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A Randomized Clinical Trial of Cisplatin/Paclitaxel Versus Carboplatin/Paclitaxel as First-Line Treatment of Ovarian Cancer

A Randomized Clinical Trial of Cisplatin/Paclitaxel Versus Carboplatin/Paclitaxel as First-Line... Background: Despite considerable improvement in the treatment of advanced ovarian cancer, the optimization of efficacy and tolerability remains an important issue. Therefore, we performed a randomized, phase III non-inferiority trial comparing paclitaxel plus cisplatin (PT) with paclitaxel plus carboplatin (TC) in patients with advanced ovarian cancer. Methods: A total of 798 patients with International Federation of Gynecology and Obstetrics stage IIB–IV were randomly assigned to receive six courses of either PT or TC at 3-week intervals. The primary endpoint was the proportion of patients without progression at 2 years. Secondary endpoints included toxicity, response to treatment, quality of life, and overall and progression-free survival time. Quality of life was evaluated using the European Organization for Research and Treatment of Cancer quality-of-life questionnaire (QLQ)-C30, version 2.0. Survival curves were calculated using the Kaplan–Meier method, and hazard ratios were estimated using the Cox proportional hazards model. Results: The proportion of patients without progression at 2 years was not statistically significantly different between the two treatment arms (40.0% for PT versus 37.5% for TC, difference = 2.5%, one-sided 95% confidence interval [CI] = –∞ to 8.2%). Median progression-free survival time in the TC arm (17.2 months, 95% CI = 15.2 to 19.3 months) and the PT arm (19.1 months, 95% CI = 16.7 to 21.5 months) were also not statistically significantly different; the same was true of median overall survival time (43.3 months, 95% CI = 37.2 to 47.8 months versus 44.1 months, 95% CI = 40.2 to 49.4 months, for the TC and PT arms, respectively). The TC regimen was associated with a higher frequency of hematologic toxicity, but a lower frequency of gastrointestinal and neurologic toxicity, than the PT regimen. Mean global quality-of-life scores at the end of treatment were statistically significantly better in the TC arm than in the PT arm (65.25 versus 51.97, respectively; difference = –13.28, 95% CI = –18.88 to –7.68). Conclusion: The TC regimen achieved comparable efficacy to the PT regimen but was associated with better tolerability and quality of life, and should, therefore, be considered as an important alternative for standard first-line chemotherapy in patients with advanced ovarian cancer. http://www.deepdyve.com/assets/images/DeepDyve-Logo-lg.png JNCI: Journal of the National Cancer Institute Oxford University Press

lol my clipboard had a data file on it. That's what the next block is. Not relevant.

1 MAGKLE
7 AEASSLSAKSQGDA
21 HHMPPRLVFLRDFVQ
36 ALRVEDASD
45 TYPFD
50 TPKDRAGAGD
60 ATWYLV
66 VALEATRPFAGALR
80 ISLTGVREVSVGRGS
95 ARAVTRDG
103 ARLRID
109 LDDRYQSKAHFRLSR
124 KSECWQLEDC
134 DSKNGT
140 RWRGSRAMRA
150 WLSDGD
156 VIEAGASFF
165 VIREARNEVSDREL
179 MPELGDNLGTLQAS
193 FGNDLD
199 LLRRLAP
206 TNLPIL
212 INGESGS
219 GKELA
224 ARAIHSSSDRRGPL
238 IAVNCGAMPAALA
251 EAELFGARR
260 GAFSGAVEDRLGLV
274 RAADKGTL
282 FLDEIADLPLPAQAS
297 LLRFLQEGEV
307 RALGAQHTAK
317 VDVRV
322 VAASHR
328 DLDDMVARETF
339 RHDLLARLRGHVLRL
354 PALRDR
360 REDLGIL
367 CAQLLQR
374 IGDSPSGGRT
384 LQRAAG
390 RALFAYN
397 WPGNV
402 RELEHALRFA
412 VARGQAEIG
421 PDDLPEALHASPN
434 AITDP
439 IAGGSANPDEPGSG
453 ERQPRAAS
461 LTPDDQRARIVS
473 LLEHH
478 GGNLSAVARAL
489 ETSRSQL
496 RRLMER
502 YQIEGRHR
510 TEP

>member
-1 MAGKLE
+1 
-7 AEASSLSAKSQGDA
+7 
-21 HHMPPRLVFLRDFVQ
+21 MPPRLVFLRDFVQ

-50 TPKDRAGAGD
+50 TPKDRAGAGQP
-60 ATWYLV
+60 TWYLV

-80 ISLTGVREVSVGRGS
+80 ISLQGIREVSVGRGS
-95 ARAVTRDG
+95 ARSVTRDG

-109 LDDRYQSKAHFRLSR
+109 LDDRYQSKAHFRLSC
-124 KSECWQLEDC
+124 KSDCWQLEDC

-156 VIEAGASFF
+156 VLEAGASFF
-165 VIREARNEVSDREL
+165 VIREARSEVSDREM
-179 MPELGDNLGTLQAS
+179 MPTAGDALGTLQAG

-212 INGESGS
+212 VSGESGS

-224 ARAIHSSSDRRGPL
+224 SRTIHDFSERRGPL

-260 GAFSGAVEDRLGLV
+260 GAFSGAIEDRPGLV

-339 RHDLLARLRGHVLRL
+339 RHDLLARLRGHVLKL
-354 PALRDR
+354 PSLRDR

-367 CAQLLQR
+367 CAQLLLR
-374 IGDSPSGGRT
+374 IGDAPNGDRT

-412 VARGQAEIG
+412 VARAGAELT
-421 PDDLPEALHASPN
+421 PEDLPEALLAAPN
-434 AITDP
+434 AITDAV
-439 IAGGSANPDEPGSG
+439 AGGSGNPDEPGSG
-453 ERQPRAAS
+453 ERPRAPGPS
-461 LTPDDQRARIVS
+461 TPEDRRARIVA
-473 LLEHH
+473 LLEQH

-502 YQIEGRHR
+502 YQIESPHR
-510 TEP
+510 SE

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References (36)

Publisher
Oxford University Press
Copyright
© Oxford University Press
ISSN
0027-8874
eISSN
1460-2105
DOI
10.1093/jnci/djg036
Publisher site
See Article on Publisher Site

Abstract

Background: Despite considerable improvement in the treatment of advanced ovarian cancer, the optimization of efficacy and tolerability remains an important issue. Therefore, we performed a randomized, phase III non-inferiority trial comparing paclitaxel plus cisplatin (PT) with paclitaxel plus carboplatin (TC) in patients with advanced ovarian cancer. Methods: A total of 798 patients with International Federation of Gynecology and Obstetrics stage IIB–IV were randomly assigned to receive six courses of either PT or TC at 3-week intervals. The primary endpoint was the proportion of patients without progression at 2 years. Secondary endpoints included toxicity, response to treatment, quality of life, and overall and progression-free survival time. Quality of life was evaluated using the European Organization for Research and Treatment of Cancer quality-of-life questionnaire (QLQ)-C30, version 2.0. Survival curves were calculated using the Kaplan–Meier method, and hazard ratios were estimated using the Cox proportional hazards model. Results: The proportion of patients without progression at 2 years was not statistically significantly different between the two treatment arms (40.0% for PT versus 37.5% for TC, difference = 2.5%, one-sided 95% confidence interval [CI] = –∞ to 8.2%). Median progression-free survival time in the TC arm (17.2 months, 95% CI = 15.2 to 19.3 months) and the PT arm (19.1 months, 95% CI = 16.7 to 21.5 months) were also not statistically significantly different; the same was true of median overall survival time (43.3 months, 95% CI = 37.2 to 47.8 months versus 44.1 months, 95% CI = 40.2 to 49.4 months, for the TC and PT arms, respectively). The TC regimen was associated with a higher frequency of hematologic toxicity, but a lower frequency of gastrointestinal and neurologic toxicity, than the PT regimen. Mean global quality-of-life scores at the end of treatment were statistically significantly better in the TC arm than in the PT arm (65.25 versus 51.97, respectively; difference = –13.28, 95% CI = –18.88 to –7.68). Conclusion: The TC regimen achieved comparable efficacy to the PT regimen but was associated with better tolerability and quality of life, and should, therefore, be considered as an important alternative for standard first-line chemotherapy in patients with advanced ovarian cancer.

Journal

JNCI: Journal of the National Cancer InstituteOxford University Press

Published: Sep 3, 2003

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